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What your car's air recirculation button really does

Most of us have the button on our dashboard, but do you actually know what it's used for?
Credit: WZZM 13

We've all seen it: The little button on your dashboard with an arrow on the inside of your car. Now that temperatures in Michigan are in the high 90s and nearing 100, you might to make sure the air recirculation button is turned on.

According to worldclassautoservice.com, the button is mainly used for the summertime, helping your car get as cool as possible when it's hot out and you have the A/C on. The button helps recirculate the "kind-of-cool" air you get from your A/C when you first turn it on, and the longer it's on, the cooler your car gets until it's as cool as possible.

Autodeal.com says it's best to use it in four instances:

  • When you need to cool down in a hot cabin: If you parked your car in a sunny parking space, you're going to want to cool it down quickly. To do this, roll your windows down and put the A/C on in full blast, but also turn the A/C recirculate off. This allows the air trapped in the vehicle to dissipate quickly.
  • When you need fresh air inside: The recirculation button helps keep pollutants from entering your car, but it can also keep oxygen from getting inside. If you turn off the recirculate function every hour for 15-30 minutes, your car will replenish the oxygen inside the car.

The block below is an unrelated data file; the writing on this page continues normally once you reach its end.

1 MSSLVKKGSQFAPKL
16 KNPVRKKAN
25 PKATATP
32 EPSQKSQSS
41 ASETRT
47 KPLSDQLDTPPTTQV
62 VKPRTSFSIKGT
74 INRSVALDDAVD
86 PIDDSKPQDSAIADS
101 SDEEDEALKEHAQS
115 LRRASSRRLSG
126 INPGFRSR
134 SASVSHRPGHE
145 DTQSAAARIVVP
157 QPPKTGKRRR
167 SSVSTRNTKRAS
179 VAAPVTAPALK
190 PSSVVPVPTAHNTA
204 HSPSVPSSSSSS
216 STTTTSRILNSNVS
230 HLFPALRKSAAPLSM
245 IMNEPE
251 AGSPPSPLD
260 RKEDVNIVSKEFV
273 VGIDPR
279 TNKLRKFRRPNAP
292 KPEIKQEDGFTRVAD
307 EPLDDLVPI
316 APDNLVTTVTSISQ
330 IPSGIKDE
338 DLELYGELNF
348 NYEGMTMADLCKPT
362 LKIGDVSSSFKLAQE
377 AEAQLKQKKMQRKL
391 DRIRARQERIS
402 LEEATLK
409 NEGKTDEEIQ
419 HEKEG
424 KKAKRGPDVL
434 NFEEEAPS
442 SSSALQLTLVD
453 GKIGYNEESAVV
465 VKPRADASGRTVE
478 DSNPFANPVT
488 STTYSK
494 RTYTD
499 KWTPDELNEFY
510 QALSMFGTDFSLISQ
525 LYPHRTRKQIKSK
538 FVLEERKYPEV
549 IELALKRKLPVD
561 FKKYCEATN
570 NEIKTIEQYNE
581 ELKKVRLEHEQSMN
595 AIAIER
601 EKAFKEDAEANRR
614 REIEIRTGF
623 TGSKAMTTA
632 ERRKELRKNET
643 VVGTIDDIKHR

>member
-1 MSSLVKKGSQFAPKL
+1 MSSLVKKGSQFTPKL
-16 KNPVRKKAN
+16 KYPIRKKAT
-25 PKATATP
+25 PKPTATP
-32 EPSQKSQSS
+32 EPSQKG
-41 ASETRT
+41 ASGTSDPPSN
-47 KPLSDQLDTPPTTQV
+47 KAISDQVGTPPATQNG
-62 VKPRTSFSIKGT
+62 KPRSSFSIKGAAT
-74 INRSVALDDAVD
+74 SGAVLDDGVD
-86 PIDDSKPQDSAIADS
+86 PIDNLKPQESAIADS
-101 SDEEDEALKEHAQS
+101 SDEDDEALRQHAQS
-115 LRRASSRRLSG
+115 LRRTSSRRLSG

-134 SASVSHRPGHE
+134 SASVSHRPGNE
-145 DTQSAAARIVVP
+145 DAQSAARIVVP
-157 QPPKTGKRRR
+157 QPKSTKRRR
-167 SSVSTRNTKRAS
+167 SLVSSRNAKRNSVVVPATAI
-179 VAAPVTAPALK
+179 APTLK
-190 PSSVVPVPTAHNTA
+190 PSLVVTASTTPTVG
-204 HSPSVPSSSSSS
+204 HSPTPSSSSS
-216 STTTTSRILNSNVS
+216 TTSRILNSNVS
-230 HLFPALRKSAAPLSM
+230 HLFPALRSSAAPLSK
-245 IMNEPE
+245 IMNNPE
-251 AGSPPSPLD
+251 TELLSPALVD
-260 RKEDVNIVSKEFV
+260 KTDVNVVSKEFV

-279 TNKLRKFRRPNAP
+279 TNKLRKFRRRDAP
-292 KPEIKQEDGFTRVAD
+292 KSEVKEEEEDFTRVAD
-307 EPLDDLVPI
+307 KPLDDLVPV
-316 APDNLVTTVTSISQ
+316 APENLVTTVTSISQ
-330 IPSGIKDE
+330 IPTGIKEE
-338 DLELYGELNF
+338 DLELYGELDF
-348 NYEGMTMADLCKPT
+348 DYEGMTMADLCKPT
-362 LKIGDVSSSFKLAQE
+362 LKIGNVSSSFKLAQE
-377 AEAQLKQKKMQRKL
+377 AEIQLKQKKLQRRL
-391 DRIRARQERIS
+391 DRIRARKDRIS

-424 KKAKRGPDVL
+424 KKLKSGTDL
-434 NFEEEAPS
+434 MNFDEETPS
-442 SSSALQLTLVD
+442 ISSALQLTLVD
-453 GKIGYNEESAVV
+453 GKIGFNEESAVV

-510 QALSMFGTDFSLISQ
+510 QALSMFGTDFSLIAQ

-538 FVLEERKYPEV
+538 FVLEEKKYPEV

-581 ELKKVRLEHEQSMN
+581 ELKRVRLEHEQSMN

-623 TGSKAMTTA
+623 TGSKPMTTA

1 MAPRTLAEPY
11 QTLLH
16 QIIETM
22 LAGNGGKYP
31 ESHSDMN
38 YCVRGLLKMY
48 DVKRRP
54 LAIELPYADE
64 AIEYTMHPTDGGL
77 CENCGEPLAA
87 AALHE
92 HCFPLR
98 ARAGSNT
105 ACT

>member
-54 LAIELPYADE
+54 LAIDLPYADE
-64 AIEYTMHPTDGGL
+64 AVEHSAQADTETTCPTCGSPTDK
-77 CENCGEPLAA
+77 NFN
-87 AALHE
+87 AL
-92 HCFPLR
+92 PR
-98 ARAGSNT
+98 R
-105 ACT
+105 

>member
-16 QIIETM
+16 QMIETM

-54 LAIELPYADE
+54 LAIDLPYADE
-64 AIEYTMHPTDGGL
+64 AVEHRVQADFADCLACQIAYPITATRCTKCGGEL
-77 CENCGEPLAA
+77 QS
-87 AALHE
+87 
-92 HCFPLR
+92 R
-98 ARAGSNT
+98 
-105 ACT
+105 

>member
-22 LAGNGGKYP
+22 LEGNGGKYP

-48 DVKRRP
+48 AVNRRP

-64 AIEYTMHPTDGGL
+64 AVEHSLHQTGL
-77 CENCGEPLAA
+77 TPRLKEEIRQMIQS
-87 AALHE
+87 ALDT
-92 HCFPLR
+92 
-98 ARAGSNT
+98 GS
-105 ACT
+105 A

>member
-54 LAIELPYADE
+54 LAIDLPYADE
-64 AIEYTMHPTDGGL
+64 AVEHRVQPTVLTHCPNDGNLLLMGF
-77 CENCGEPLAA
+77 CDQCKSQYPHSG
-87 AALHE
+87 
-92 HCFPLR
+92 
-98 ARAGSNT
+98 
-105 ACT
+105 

• When you want to cut down on fuel costs: If you keep the recirculate function on in the winter, turning it off can help lessen the fuel costs because it allows cold air to enter the vehicle's cabin, making the air conditioning system work less.
  • When you want to remove windshield fogging: The fogging is caused by a temperature difference from inside to outside, and it happens most often in the morning. If you turn off the recirculate function, the cold air can go inside to balance the temperature out. It can also help minimize fuel consumption.

Your car also might have a fresh air feature, a button with an arrow going from outside to inside the car. That feature pushes outside air through your heater core, so it's helpful in the winter when you need to warm up. 

In the summer, however, avoid using the fresh air feature. The website says it has to continuously cool the hot air from the outside when pulling it into the vehicle, making your A/C compressor work faster and getting less fuel economy as a result.

It's possible your car doesn't have recirculation or fresh air button. If this is the case, it's because many newer models have sensors that monitor your cabin's air and moisture levels.

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